OUT WEST food (1894-1916)

Bapopik at AOL.COM Bapopik at AOL.COM
Wed Nov 7 02:45:19 UTC 2001

   OUT WEST/LAND OF SUNSHINE had some food items.  I went through most of the magazine's run.  I still have to check the LANDMARKS CLUB COOK BOOK at Yale.
   OUT WEST's editors, Charles F. Lummis and George Wharton James, are western authors I've looked at briefly.

October 1894, LAND OF SUNSHINE, pages 96-97, "Spanish Cooking."
(Frijoles, tortillas, tamale, chicken tamale, chili verde, metata, stuffed chilis are described.  Photo of "MAKING TORTILLAS"--ed.)

November 1895, LAND OF SUNSHINE, pages 275-277, "Some Mexican Recipes."
(Sopa de arroz seca, chiles rellenos de picadillo, tortillas, frijoles, buneuelos, merienda, tamales, guiso, sweet tamales, Mexican stuffing for turkey, chile sauce, candied peaches--ed.)

February 1896, LAND OF SUNSHINE, pages 134-136, "Some Mexican Sweets."
(Almond paste, walnut paste, cajeta de camote y pina, cajeta de leche, cajeta de celaya, leche de pina--ed.)

June 1896, LAND OF SUNSHINE, pages 26-28, "More Mexican Recipes."
(Tortillas, enchiladas, guajalote en mole (turkey in red papper sauce), calabacitas guisadas (stewed squash), chile verde con queso (green peppers with cheese), ante de naranja (orange pudding), champurrado (chocolate gruel)--ed.)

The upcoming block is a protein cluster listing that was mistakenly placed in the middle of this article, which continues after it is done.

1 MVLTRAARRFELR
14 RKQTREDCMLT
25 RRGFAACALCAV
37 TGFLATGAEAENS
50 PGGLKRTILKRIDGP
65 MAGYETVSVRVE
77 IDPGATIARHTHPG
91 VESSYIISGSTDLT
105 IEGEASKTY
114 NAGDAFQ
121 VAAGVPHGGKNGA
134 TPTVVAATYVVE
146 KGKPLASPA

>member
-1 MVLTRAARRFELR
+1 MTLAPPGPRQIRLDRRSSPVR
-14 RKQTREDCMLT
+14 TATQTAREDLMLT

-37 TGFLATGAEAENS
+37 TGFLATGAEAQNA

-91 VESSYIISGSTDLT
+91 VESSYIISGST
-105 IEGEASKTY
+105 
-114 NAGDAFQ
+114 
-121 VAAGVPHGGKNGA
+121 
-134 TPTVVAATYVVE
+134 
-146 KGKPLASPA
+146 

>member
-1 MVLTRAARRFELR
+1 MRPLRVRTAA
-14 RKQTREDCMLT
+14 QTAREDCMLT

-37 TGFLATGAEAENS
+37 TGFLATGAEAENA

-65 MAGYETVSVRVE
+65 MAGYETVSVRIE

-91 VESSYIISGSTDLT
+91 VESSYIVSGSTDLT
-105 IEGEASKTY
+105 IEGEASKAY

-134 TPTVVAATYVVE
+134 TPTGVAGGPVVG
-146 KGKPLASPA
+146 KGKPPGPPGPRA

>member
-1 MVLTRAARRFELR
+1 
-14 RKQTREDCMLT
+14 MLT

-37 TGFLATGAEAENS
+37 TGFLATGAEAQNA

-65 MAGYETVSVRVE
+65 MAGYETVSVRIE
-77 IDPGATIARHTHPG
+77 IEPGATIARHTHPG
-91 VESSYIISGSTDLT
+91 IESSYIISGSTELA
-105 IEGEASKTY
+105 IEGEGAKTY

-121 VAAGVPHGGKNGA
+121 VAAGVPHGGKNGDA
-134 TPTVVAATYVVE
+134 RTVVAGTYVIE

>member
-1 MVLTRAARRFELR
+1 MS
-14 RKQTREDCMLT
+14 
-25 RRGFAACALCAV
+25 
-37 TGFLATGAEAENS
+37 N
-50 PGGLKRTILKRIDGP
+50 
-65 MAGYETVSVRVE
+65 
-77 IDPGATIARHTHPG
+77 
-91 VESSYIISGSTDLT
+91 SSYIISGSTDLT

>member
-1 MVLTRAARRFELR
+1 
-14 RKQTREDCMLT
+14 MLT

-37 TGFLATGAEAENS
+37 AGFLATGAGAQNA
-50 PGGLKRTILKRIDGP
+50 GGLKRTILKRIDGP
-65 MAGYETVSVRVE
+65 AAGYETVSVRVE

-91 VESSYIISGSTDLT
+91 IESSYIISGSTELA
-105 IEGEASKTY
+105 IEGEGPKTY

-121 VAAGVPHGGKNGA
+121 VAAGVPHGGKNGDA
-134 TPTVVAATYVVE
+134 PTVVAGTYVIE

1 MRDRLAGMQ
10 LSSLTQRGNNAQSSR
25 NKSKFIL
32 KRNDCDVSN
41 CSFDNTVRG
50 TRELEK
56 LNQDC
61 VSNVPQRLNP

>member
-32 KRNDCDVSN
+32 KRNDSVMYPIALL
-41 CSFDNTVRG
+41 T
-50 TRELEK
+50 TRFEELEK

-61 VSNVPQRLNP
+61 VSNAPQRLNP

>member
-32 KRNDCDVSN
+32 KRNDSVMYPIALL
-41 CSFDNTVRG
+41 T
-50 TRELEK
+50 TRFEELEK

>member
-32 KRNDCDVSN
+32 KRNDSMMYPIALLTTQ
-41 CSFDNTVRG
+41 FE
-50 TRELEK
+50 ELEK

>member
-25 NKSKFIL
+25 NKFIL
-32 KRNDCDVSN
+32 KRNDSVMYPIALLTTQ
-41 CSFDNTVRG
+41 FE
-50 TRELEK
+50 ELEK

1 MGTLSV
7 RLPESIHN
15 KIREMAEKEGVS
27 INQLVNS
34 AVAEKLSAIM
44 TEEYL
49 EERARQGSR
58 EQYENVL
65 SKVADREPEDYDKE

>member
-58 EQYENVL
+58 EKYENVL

August 1911, OUT WEST, pg. 15, col. 2 (recipe--ed.)--Cotton Tail Mulligan, Camping Style.

November 1911, OUT WEST, pg. 321, col. 1:
      _Origin of "Sundae"_
   It is stated that the name "Sundae" originated in New Orleans.  A soda water dispenser found himself one bright and warm Sunday afternoon entirely out of carbonated water, with no chance to renew his supply.  There was a constatn demand for his services, and after repeatedly answering the embarrassing question why he was unable to produce the drinks, in desperation he hurriedly mixed ice cream and fruit syrups into (Col. 2--ed.) a frozen conction which greatly delighted his customers.  During the following week days he had so many calls for "that Sunday recipe" that the idea flashed over him that it would be a good idea to put it regularly on his bill of fare.
   A well meaning but uneducated clerk who prepared the menu, did the trick of transforming "Sunday" into "Sundae" and the palate tickler has remained "Sundae" ever since.
(Actually, he was trying to spell "dachshund"--ed.)

September 1912, OUT WEST, pages 165-166, "Maguey--The Wonder Plant of Mexico."
("Tequila" is here--ed.)

(FWIW: No "jazz" in OUT WEST, 1894-1916, in the brief scan that I did--ed.)

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